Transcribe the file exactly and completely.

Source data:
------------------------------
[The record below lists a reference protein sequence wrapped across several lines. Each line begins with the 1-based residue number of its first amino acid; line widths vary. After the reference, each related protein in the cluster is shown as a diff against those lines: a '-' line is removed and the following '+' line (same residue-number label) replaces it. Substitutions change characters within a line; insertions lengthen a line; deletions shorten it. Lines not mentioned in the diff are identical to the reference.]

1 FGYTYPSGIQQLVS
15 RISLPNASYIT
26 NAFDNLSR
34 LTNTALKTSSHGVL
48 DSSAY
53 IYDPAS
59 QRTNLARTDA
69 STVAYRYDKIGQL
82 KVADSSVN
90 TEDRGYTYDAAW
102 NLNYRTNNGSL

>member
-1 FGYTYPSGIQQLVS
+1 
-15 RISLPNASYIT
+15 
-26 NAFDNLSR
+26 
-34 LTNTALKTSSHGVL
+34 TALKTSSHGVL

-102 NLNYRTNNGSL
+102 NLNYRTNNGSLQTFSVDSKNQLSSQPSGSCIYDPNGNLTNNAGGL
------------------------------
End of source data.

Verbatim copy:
[The record below lists a reference protein sequence wrapped across several lines. Each line begins with the 1-based residue number of its first amino acid; line widths vary. After the reference, each related protein in the cluster is shown as a diff against those lines: a '-' line is removed and the following '+' line (same residue-number label) replaces it. Substitutions change characters within a line; insertions lengthen a line; deletions shorten it. Lines not mentioned in the diff are identical to the reference.]

1 FGYTYPSGIQQLVS
15 RISLPNASYIT
26 NAFDNLSR
34 LTNTALKTSSHGVL
48 DSSAY
53 IYDPAS
59 QRTNLARTDA
69 STVAYRYDKIGQL
82 KVADSSVN
90 TEDRGYTYDAAW
102 NLNYRTNNGSL

>member
-1 FGYTYPSGIQQLVS
+1 
-15 RISLPNASYIT
+15 
-26 NAFDNLSR
+26 
-34 LTNTALKTSSHGVL
+34 TALKTSSHGVL

-102 NLNYRTNNGSL
+102 NLNYRTNNGSLQTFSVDSKNQLSSQPSGSCIYDPNGNLTNNAGGL